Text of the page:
November 9, 2009
Under the old state statute that limited the property tax rates of the Chicago Public Schools, Tax Increment Financing directly restricted property tax revenues available to CPS because it froze part of the equalized assessed value (EAV)—the tax base—available for taxation.1 This rate limit statute still exists, but it no longer impacts the school district’s tax levy due to the introduction of the Property Tax Extension Limitation Law (PTELL, often called “tax caps”) in 1995, which limits the schools’ tax extension, not the rate. The amount of property tax revenue CPS can collect is now principally determined by the rate of inflation, not by changes in EAV. Tax caps have become the operative property tax limit for most units of local government in tax-capped counties where inflation has grown more slowly than EAV.
As explained in the Civic Federation’s TIF Issue Brief,TIF does not take away tax revenue from CPS or any other unit of local government in Chicago; instead, it raises property tax rates higher than they otherwise would have been. Taxpayers both inside and outside of TIFs have higher tax rates due to TIF, but it is not quite true to say that we all pay more taxes because of TIF. If TIF did not exist, it is reasonable to assume that most municipalities would raise some other tax revenue to fund economic development and related infrastructure.
If you believe that all of the new construction in a TIF district would have occurred even if the TIF did not exist, then it is true that the school district lost some property tax revenue to TIF because new property is excluded from the tax cap limit in the first year it is assessed. But an interesting side effect of the interaction between TIF and the tax cap is that because TIF increment EAV is excluded from the tax cap limit in the year that a TIF is dissolved, the school district can access EAV it never could have accessed without the TIF. Under PTELL, the EAV growth of existing property is subject to the tax cap so it does not bring more tax dollars to the school district. TIF dissolution brings both new construction and existing property growth back to the school district outside the tax cap, along with a boost in available tax revenue.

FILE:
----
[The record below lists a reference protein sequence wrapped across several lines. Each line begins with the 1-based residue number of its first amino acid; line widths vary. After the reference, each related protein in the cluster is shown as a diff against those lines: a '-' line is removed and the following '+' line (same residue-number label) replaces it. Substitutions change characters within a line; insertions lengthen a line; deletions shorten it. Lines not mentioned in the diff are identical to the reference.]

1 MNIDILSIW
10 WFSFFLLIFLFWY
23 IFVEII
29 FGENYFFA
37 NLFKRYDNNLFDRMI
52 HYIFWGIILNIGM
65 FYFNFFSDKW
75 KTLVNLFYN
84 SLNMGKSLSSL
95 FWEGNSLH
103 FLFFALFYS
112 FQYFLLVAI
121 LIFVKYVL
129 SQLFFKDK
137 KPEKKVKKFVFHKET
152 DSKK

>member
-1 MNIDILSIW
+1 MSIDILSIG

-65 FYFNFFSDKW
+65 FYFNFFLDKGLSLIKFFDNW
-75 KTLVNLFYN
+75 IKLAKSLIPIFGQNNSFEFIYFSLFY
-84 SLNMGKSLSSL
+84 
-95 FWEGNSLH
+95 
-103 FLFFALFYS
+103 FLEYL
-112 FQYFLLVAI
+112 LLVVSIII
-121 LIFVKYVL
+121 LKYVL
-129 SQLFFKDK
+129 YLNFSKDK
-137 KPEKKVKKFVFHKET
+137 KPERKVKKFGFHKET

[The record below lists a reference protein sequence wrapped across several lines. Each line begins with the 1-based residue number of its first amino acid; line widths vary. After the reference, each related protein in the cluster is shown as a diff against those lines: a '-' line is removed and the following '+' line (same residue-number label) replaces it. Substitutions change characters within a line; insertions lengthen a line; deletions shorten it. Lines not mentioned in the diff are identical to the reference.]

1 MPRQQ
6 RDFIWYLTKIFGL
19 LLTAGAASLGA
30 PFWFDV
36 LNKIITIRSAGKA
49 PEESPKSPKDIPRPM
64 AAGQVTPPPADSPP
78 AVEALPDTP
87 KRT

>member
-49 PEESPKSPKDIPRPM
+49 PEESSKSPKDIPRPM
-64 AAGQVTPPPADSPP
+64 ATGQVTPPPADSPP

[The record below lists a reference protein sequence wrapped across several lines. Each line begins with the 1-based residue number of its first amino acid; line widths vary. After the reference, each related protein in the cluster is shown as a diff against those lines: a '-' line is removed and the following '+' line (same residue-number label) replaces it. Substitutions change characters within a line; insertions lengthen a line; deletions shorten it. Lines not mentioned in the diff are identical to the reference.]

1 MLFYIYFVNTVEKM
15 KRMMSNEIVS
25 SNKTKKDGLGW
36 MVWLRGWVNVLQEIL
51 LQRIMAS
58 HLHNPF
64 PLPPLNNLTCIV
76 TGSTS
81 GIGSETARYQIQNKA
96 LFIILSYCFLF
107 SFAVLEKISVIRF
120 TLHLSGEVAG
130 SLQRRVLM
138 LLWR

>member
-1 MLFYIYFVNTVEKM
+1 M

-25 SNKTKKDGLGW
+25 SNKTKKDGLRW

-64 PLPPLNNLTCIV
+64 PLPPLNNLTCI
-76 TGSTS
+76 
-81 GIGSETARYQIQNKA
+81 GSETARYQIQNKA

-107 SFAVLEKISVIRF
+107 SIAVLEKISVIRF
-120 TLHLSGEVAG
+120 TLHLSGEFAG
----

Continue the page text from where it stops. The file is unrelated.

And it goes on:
At the end of the day, the State of Illinois’ General State Aid formula dampens the effects of any property tax revenue increases for CPS. The State aid formula is offset by local property tax revenues in such a way that CPS only sees a net revenue increase equal to roughly 30% of the property tax increase.
The interaction of tax caps, TIF, and the State aid formula is complex. While it is unclear how much property tax revenue schools would receive in the absence of TIF, it is clear that they have made agreements with the City of Chicago to receive nearly $900 million from TIF.
See the Civic Federation’s TIF Issue Brief for a more detailed description of how TIF affects units of local government and taxpayers.
1. Rate limits are statutory maximum tax rates applied to each purpose (fund) for which a taxing district may levy taxes. Until recently, state statute set a baseline rate for a fund and a maximum statutory rate. The baseline could be increased up to the statutory maximum only by voter referendum. Public Act 94-976 changed this in 2006 by allowing taxing districts to exceed the voter-approved rates and levy up to the statutory maximum. The current maximum tax rates by fund and their statutory references are compiled by the Illinois Department of Revenue in a document for easy reference.